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Thursday, March 22, 2012

U.S. Supreme Court Bolsters Landowner Rights when Contesting Agency Non-Compliance Letters

In Sackett v. EPA, decided on March 21, 2012, the U.S. Supreme Court held that private landowners may bring a civil action under the Administrative Procedure Act, 5 U. S. C. §500 et seq., to challenge the EPA's issuance of an  administrative compliance order under the Clean Water Act.  Administrative compliance orders are letters sent by the agency to landowners instructing them to correct alleged violations or face penalties up to $37,500 per day.  If the order is ignored and the EPA successfully prosecutes, a landowner could face increased fines ($75,000 per violation) due to the earlier warning.
The facts in Sackett involved home construction on a 2/3-acre residential lot in Bonner County, Idaho.  In preparation for constructing a house, the Sacketts filled in part of their lot with dirt and rock.  Some months later, they received from the EPA a compliance order claiming that wetlands were illegally filled.  When they attempted to challenge the order in court, the Sacketts’ claims were rejected for lack of jurisdiction. 

In support of the lower court’s dismissal, the EPA argued that compliance orders, alone, are not "final" orders that can be reviewed in court.   The orders alone do not impose any penalties for non-compliance, but rather warn landowners of potential enforcement.  Under the EPA's theory, landowners must wait for an enforcement action before they can challenge the order.  Meanwhile each day the landowner remains in “non-compliance,” the potential penalty dramatically increases if the landowner does not comply.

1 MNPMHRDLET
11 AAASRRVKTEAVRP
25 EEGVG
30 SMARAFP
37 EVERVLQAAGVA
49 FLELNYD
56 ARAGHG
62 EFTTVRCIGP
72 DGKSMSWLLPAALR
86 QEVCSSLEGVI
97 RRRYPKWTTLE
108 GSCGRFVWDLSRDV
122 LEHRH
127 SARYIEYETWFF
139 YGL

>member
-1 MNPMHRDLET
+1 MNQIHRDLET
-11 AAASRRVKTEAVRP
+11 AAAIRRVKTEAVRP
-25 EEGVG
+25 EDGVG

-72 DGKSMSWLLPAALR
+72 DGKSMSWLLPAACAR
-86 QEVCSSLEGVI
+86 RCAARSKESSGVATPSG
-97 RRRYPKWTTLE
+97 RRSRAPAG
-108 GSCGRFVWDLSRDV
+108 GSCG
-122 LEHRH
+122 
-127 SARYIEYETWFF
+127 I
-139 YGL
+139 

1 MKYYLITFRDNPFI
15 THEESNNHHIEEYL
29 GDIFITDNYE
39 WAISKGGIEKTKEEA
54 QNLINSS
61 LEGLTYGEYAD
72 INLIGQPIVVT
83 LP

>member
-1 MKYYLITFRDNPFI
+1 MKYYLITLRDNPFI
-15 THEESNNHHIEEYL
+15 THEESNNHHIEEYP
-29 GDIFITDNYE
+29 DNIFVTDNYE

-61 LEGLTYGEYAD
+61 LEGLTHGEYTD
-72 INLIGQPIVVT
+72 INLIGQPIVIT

In a unanimous decision, the U.S. Supreme Court disagreed. 
The Court found that the issuance of a compliance letter under the CWA is a final agency action, subject to judicial review.  The Court noted that landowners have no right to further agency review after receiving the compliance letter.  Landowners are given no opportunity by EPA to refute the "findings and conclusions" or the required action outlined in the letter. Therefore, compliance orders are "final agency actions."  Finally, the Court found nothing in the Clean Water Act that would preclude judicial review of such final actions under the APA. 

The unanimous decision is a win for private landowners and serves as a strong warning for local, state and federal government entities when issuing informal compliance orders.  Whether intended to be an informal compliance request or not, a letter demanding action may be subject to judicial review.  Before issuing compliance orders, all government bodies should consider the legal ramifications.

Post Authored by Brent Denzin, Ancel Glink


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